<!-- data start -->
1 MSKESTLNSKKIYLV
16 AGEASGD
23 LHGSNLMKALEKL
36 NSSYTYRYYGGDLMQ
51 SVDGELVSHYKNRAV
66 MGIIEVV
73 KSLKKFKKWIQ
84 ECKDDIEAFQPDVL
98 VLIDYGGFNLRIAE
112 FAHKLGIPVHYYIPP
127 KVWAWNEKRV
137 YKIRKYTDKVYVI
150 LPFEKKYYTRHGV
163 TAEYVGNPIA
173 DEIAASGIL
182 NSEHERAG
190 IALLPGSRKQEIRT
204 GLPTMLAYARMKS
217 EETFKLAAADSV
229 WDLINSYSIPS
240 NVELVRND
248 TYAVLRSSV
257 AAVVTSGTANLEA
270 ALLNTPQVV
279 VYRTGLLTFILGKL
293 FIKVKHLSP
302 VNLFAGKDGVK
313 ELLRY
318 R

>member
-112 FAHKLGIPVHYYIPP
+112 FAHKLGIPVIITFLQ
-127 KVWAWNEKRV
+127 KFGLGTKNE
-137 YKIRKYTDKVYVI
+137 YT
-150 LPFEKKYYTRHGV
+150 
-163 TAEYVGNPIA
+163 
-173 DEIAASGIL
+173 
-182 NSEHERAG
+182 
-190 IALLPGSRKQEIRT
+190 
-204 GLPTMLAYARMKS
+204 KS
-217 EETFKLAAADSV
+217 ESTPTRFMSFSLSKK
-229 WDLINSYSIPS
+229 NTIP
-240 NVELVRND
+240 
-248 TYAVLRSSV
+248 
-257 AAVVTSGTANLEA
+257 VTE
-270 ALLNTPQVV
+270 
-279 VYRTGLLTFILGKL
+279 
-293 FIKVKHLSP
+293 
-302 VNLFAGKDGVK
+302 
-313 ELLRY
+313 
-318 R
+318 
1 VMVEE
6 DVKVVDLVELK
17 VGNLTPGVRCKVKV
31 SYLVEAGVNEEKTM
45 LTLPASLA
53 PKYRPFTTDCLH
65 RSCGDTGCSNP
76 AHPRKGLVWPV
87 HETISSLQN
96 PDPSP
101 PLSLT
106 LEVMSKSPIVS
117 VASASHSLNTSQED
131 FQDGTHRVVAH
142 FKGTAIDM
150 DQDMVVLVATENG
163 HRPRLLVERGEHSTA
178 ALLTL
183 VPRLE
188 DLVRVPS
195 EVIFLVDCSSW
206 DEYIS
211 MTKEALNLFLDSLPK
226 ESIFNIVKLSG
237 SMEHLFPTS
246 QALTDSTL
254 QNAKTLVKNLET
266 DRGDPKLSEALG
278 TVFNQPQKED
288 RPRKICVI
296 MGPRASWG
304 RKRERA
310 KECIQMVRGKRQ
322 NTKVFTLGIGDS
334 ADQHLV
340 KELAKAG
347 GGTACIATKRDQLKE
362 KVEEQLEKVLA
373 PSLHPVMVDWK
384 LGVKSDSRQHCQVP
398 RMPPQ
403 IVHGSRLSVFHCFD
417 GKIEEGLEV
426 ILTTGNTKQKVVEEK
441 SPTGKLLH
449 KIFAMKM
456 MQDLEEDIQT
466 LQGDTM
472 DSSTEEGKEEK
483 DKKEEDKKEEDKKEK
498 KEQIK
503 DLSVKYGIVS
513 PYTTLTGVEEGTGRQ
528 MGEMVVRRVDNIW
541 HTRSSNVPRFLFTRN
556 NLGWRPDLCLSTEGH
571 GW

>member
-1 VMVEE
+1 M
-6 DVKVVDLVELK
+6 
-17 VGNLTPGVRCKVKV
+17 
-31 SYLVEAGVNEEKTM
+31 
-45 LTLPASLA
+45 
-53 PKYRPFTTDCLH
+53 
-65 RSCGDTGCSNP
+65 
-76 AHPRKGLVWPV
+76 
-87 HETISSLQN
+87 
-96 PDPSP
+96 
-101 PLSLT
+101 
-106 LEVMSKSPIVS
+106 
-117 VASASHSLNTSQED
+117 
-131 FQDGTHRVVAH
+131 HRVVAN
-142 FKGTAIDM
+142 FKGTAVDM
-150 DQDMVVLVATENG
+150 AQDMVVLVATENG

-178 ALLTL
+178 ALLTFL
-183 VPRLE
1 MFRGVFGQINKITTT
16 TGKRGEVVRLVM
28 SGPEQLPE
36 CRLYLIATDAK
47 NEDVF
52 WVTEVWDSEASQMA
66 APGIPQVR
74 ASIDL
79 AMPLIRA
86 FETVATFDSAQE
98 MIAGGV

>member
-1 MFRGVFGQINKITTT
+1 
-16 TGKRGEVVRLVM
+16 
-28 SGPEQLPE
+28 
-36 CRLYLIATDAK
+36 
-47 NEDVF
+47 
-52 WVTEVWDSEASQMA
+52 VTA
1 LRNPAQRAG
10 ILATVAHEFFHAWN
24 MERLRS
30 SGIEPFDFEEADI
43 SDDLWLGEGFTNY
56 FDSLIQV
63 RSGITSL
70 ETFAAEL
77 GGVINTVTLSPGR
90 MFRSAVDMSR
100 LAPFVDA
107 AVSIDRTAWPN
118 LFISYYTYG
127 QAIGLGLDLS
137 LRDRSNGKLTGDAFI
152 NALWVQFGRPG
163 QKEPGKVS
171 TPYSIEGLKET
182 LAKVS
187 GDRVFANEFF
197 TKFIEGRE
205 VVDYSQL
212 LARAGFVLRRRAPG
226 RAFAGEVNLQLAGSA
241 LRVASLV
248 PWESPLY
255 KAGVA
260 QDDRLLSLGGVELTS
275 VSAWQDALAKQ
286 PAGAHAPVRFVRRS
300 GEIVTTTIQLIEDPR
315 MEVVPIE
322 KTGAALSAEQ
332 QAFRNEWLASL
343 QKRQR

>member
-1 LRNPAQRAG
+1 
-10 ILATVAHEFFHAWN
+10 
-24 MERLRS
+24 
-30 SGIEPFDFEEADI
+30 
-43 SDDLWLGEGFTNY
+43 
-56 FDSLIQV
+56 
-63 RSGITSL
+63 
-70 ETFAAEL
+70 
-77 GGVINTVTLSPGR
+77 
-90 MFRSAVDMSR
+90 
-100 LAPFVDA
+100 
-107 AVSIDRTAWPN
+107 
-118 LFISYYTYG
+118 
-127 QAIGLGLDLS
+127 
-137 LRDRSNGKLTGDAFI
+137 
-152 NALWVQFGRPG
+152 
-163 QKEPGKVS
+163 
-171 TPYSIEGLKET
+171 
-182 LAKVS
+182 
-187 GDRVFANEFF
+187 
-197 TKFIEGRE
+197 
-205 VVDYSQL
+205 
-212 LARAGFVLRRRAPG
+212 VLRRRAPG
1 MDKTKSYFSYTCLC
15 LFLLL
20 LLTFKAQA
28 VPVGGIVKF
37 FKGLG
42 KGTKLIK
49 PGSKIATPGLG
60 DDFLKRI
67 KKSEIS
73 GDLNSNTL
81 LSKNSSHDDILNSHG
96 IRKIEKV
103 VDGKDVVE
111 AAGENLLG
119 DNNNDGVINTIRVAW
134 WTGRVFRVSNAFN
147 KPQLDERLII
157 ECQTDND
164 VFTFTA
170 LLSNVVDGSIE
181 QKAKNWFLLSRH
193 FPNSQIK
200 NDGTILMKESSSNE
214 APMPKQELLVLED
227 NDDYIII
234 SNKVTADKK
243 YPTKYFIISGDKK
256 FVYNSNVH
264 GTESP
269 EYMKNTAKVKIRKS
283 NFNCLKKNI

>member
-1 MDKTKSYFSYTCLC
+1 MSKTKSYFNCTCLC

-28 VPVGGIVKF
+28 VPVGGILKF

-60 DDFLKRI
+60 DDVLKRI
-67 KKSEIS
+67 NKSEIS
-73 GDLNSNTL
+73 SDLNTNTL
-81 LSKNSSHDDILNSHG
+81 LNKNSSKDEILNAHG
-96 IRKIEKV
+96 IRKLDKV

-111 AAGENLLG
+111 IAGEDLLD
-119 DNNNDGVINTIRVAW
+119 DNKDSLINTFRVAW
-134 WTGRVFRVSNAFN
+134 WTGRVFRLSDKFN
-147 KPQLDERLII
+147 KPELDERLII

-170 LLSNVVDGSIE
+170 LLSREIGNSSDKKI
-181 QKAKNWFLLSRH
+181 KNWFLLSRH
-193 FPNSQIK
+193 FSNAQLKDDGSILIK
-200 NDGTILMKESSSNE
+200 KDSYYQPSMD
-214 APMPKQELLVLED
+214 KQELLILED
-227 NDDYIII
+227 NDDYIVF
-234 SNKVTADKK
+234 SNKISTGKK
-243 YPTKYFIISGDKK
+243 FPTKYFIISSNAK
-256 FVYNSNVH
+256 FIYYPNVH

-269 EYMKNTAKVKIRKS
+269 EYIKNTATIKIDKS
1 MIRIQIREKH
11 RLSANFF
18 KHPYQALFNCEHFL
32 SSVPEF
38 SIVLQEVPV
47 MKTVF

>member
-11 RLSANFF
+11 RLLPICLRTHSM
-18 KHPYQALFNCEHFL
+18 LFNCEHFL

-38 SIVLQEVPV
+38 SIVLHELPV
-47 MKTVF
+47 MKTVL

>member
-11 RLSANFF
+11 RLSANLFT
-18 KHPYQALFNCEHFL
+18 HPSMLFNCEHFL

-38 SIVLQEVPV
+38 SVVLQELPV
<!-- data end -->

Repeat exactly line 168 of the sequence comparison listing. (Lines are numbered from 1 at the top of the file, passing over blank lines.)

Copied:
47 NEDVF